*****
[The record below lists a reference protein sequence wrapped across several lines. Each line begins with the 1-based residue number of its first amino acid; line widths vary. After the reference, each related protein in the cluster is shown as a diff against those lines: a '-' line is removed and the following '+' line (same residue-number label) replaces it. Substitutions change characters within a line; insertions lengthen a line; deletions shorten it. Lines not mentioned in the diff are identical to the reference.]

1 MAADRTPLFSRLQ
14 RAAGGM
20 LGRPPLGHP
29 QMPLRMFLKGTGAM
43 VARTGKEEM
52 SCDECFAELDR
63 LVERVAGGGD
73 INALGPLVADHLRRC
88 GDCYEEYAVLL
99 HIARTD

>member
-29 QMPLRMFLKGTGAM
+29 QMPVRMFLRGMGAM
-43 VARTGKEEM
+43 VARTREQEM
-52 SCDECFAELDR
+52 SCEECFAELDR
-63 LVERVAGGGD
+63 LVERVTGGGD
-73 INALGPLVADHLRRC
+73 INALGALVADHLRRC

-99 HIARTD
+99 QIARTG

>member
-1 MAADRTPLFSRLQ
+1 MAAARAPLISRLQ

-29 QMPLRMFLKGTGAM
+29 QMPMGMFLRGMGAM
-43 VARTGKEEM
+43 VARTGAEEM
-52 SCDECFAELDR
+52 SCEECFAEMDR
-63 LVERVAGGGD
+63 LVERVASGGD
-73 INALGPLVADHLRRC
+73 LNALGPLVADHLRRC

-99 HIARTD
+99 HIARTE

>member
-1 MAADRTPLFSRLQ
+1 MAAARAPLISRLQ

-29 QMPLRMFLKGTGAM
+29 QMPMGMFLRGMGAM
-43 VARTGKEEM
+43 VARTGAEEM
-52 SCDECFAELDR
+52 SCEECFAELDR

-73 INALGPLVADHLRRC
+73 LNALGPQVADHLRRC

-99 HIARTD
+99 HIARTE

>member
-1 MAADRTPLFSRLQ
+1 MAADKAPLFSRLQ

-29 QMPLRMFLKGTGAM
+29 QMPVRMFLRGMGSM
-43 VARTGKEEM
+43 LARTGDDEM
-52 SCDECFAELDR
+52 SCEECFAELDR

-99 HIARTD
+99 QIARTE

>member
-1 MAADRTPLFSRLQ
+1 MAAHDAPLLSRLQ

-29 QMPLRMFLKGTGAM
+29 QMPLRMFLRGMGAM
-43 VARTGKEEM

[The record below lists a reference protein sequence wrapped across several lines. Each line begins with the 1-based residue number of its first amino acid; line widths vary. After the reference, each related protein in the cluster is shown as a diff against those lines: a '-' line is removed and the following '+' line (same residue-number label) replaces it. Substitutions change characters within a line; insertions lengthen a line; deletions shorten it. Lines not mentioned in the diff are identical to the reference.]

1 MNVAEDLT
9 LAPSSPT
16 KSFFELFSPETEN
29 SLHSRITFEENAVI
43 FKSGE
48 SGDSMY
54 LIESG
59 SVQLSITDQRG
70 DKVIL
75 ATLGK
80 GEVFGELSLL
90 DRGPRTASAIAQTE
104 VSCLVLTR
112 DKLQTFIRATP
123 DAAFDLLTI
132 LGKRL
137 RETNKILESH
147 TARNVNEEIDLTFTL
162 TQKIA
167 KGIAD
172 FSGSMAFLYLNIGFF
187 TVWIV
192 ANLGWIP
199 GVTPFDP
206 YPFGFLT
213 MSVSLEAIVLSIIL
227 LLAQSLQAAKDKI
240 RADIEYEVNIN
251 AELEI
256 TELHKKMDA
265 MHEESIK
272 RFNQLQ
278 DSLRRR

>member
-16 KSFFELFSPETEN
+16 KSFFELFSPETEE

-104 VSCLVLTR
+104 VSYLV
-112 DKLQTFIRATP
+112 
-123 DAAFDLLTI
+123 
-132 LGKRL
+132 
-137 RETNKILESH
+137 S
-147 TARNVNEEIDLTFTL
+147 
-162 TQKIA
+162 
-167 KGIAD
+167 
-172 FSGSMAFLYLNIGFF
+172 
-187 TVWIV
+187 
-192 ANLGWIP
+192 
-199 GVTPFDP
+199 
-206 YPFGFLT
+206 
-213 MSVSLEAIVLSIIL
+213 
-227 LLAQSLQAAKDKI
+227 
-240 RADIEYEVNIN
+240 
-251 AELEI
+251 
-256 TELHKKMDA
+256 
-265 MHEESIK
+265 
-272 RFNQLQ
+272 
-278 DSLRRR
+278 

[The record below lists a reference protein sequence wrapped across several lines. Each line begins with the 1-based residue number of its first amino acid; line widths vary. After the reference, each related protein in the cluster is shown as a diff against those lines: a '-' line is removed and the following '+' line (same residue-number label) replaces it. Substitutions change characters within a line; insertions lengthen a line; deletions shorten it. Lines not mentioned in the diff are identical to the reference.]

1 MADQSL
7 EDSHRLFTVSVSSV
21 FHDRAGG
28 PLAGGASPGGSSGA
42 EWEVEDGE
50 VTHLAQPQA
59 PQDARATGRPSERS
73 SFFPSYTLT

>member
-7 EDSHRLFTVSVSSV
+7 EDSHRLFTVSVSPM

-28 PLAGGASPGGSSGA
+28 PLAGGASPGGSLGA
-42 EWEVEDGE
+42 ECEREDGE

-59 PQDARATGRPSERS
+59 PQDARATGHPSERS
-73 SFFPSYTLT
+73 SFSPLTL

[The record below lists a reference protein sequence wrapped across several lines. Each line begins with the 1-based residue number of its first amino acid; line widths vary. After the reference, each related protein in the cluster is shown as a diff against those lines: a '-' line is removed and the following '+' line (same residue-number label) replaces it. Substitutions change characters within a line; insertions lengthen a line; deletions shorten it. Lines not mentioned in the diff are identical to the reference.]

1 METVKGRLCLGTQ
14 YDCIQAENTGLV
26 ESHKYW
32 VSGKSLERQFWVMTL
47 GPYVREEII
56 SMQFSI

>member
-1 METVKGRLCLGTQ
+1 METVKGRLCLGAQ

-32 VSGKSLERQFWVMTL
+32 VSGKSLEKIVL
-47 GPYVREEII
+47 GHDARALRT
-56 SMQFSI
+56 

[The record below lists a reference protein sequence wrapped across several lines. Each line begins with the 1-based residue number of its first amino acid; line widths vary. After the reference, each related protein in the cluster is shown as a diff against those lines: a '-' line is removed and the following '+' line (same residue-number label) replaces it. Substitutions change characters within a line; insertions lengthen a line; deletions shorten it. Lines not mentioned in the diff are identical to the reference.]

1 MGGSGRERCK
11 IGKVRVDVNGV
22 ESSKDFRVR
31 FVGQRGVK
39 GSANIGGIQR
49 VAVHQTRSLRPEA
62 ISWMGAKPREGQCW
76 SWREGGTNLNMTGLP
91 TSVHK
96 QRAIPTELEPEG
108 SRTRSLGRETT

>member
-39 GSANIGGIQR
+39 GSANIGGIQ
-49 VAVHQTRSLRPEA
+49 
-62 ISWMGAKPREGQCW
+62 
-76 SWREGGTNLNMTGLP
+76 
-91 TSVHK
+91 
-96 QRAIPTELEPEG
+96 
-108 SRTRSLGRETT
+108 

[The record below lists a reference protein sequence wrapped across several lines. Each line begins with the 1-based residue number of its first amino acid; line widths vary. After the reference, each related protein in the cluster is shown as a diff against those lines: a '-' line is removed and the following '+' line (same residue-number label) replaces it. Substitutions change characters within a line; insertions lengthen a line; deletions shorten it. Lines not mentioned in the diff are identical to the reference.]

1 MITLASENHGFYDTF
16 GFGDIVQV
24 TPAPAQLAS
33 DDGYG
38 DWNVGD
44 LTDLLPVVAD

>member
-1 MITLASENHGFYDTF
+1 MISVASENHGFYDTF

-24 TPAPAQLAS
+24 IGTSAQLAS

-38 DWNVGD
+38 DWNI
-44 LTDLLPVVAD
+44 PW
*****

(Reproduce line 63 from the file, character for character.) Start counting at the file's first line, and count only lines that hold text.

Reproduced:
+99 QIARTE